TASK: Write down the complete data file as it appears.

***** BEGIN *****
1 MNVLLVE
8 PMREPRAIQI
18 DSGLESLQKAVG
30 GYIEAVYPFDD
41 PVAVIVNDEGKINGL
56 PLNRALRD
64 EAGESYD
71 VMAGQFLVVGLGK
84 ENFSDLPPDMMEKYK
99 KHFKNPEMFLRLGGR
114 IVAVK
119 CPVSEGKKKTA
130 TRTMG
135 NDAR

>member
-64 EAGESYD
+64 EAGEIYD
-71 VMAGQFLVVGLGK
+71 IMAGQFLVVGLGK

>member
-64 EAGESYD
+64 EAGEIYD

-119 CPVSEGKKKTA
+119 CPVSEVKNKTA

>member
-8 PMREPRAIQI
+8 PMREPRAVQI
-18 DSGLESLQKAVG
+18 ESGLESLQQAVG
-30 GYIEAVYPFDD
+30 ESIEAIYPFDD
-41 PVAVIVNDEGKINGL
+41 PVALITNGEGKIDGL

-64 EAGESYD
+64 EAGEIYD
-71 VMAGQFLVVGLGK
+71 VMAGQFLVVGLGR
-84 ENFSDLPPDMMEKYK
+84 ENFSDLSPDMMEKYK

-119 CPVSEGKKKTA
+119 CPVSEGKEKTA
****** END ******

1 MNVLLVE
8 PMREPRAIQI
18 DSGLESLQKAVG
30 GYIEAVYPFDD
41 PVAVIVNDEGKINGL
56 PLNRALRD
64 EAGESYD
71 VMAGQFLVVGLGK
84 ENFSDLPPDMMEKYK
99 KHFKNPEMFLRLGGR
114 IVAVK
119 CPVSEGKKKTA
130 TRTMG
135 NDAR

>member
-64 EAGESYD
+64 EAGEIYD
-71 VMAGQFLVVGLGK
+71 IMAGQFLVVGLGK

>member
-64 EAGESYD
+64 EAGEIYD

-119 CPVSEGKKKTA
+119 CPVSEVKNKTA

>member
-8 PMREPRAIQI
+8 PMREPRAVQI
-18 DSGLESLQKAVG
+18 ESGLESLQQAVG
-30 GYIEAVYPFDD
+30 ESIEAIYPFDD
-41 PVAVIVNDEGKINGL
+41 PVALITNGEGKIDGL

-64 EAGESYD
+64 EAGEIYD
-71 VMAGQFLVVGLGK
+71 VMAGQFLVVGLGR
-84 ENFSDLPPDMMEKYK
+84 ENFSDLSPDMMEKYK

-119 CPVSEGKKKTA
+119 CPVSEGKEKTA